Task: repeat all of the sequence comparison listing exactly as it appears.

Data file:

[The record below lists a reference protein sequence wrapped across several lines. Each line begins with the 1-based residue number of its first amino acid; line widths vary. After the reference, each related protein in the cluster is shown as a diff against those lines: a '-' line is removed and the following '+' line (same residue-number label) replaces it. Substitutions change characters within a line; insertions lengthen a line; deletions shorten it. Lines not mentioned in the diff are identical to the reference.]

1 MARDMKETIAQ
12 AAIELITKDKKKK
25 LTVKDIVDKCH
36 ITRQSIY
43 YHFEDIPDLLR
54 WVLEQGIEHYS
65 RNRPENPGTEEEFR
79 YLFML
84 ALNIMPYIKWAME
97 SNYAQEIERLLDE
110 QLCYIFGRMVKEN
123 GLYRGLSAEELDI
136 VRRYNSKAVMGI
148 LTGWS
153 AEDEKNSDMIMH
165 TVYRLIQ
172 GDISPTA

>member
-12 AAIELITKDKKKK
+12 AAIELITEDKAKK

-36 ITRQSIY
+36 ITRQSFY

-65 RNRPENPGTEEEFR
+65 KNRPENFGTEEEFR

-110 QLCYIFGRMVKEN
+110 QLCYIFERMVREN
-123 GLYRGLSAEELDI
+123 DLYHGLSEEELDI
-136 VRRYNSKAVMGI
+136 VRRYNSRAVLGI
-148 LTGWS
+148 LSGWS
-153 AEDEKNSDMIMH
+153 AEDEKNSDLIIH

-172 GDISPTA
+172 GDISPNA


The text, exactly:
[The record below lists a reference protein sequence wrapped across several lines. Each line begins with the 1-based residue number of its first amino acid; line widths vary. After the reference, each related protein in the cluster is shown as a diff against those lines: a '-' line is removed and the following '+' line (same residue-number label) replaces it. Substitutions change characters within a line; insertions lengthen a line; deletions shorten it. Lines not mentioned in the diff are identical to the reference.]

1 MARDMKETIAQ
12 AAIELITKDKKKK
25 LTVKDIVDKCH
36 ITRQSIY
43 YHFEDIPDLLR
54 WVLEQGIEHYS
65 RNRPENPGTEEEFR
79 YLFML
84 ALNIMPYIKWAME
97 SNYAQEIERLLDE
110 QLCYIFGRMVKEN
123 GLYRGLSAEELDI
136 VRRYNSKAVMGI
148 LTGWS
153 AEDEKNSDMIMH
165 TVYRLIQ
172 GDISPTA

>member
-12 AAIELITKDKKKK
+12 AAIELITEDKAKK

-36 ITRQSIY
+36 ITRQSFY

-65 RNRPENPGTEEEFR
+65 KNRPENFGTEEEFR

-110 QLCYIFGRMVKEN
+110 QLCYIFERMVREN
-123 GLYRGLSAEELDI
+123 DLYHGLSEEELDI
-136 VRRYNSKAVMGI
+136 VRRYNSRAVLGI
-148 LTGWS
+148 LSGWS
-153 AEDEKNSDMIMH
+153 AEDEKNSDLIIH

-172 GDISPTA
+172 GDISPNA